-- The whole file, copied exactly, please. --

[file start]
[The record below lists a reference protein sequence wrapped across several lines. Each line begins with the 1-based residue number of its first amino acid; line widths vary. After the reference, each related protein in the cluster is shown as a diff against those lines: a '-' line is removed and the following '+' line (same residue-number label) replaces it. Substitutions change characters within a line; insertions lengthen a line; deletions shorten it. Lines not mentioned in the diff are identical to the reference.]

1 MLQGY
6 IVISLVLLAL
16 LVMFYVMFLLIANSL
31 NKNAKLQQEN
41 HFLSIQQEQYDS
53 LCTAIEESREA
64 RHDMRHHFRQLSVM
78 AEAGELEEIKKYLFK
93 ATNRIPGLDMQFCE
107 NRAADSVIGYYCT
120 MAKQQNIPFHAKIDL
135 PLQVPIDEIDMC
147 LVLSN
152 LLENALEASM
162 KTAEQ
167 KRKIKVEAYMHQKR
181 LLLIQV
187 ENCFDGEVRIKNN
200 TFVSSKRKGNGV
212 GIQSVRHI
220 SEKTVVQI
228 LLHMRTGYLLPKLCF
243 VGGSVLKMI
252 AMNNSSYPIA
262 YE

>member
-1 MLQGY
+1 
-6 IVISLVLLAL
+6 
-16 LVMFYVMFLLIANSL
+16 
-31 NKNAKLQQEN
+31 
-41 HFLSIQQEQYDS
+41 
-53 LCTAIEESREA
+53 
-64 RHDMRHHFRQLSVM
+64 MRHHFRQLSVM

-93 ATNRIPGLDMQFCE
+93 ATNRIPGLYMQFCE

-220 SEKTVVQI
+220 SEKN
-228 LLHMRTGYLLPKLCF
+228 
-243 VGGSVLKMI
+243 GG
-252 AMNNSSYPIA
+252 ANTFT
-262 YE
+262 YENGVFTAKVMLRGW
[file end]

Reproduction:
[The record below lists a reference protein sequence wrapped across several lines. Each line begins with the 1-based residue number of its first amino acid; line widths vary. After the reference, each related protein in the cluster is shown as a diff against those lines: a '-' line is removed and the following '+' line (same residue-number label) replaces it. Substitutions change characters within a line; insertions lengthen a line; deletions shorten it. Lines not mentioned in the diff are identical to the reference.]

1 MLQGY
6 IVISLVLLAL
16 LVMFYVMFLLIANSL
31 NKNAKLQQEN
41 HFLSIQQEQYDS
53 LCTAIEESREA
64 RHDMRHHFRQLSVM
78 AEAGELEEIKKYLFK
93 ATNRIPGLDMQFCE
107 NRAADSVIGYYCT
120 MAKQQNIPFHAKIDL
135 PLQVPIDEIDMC
147 LVLSN
152 LLENALEASM
162 KTAEQ
167 KRKIKVEAYMHQKR
181 LLLIQV
187 ENCFDGEVRIKNN
200 TFVSSKRKGNGV
212 GIQSVRHI
220 SEKTVVQI
228 LLHMRTGYLLPKLCF
243 VGGSVLKMI
252 AMNNSSYPIA
262 YE

>member
-1 MLQGY
+1 
-6 IVISLVLLAL
+6 
-16 LVMFYVMFLLIANSL
+16 
-31 NKNAKLQQEN
+31 
-41 HFLSIQQEQYDS
+41 
-53 LCTAIEESREA
+53 
-64 RHDMRHHFRQLSVM
+64 MRHHFRQLSVM

-93 ATNRIPGLDMQFCE
+93 ATNRIPGLYMQFCE

-220 SEKTVVQI
+220 SEKN
-228 LLHMRTGYLLPKLCF
+228 
-243 VGGSVLKMI
+243 GG
-252 AMNNSSYPIA
+252 ANTFT
-262 YE
+262 YENGVFTAKVMLRGW